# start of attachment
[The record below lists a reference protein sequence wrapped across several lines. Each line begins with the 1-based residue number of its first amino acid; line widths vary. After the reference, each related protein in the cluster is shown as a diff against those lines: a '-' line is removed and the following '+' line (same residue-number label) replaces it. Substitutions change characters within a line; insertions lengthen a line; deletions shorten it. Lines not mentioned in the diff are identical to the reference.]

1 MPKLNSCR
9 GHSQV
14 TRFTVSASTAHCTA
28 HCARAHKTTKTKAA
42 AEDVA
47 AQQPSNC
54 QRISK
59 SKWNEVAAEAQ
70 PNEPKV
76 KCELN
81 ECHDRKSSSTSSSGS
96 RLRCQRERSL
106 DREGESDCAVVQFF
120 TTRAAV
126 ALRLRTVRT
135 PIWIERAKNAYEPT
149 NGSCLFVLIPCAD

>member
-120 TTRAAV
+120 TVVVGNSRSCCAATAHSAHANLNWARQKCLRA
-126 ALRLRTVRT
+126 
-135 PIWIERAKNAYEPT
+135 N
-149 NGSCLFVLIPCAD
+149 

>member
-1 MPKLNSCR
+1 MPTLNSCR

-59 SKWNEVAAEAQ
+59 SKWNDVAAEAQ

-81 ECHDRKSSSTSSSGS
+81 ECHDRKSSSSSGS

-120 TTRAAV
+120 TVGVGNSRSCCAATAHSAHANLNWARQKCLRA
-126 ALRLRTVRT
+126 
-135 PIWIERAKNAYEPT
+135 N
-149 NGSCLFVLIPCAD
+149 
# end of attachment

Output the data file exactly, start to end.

[The record below lists a reference protein sequence wrapped across several lines. Each line begins with the 1-based residue number of its first amino acid; line widths vary. After the reference, each related protein in the cluster is shown as a diff against those lines: a '-' line is removed and the following '+' line (same residue-number label) replaces it. Substitutions change characters within a line; insertions lengthen a line; deletions shorten it. Lines not mentioned in the diff are identical to the reference.]

1 MPKLNSCR
9 GHSQV
14 TRFTVSASTAHCTA
28 HCARAHKTTKTKAA
42 AEDVA
47 AQQPSNC
54 QRISK
59 SKWNEVAAEAQ
70 PNEPKV
76 KCELN
81 ECHDRKSSSTSSSGS
96 RLRCQRERSL
106 DREGESDCAVVQFF
120 TTRAAV
126 ALRLRTVRT
135 PIWIERAKNAYEPT
149 NGSCLFVLIPCAD

>member
-120 TTRAAV
+120 TVVVGNSRSCCAATAHSAHANLNWARQKCLRA
-126 ALRLRTVRT
+126 
-135 PIWIERAKNAYEPT
+135 N
-149 NGSCLFVLIPCAD
+149 

>member
-1 MPKLNSCR
+1 MPTLNSCR

-59 SKWNEVAAEAQ
+59 SKWNDVAAEAQ

-81 ECHDRKSSSTSSSGS
+81 ECHDRKSSSSSGS

-120 TTRAAV
+120 TVGVGNSRSCCAATAHSAHANLNWARQKCLRA
-126 ALRLRTVRT
+126 
-135 PIWIERAKNAYEPT
+135 N
-149 NGSCLFVLIPCAD
+149 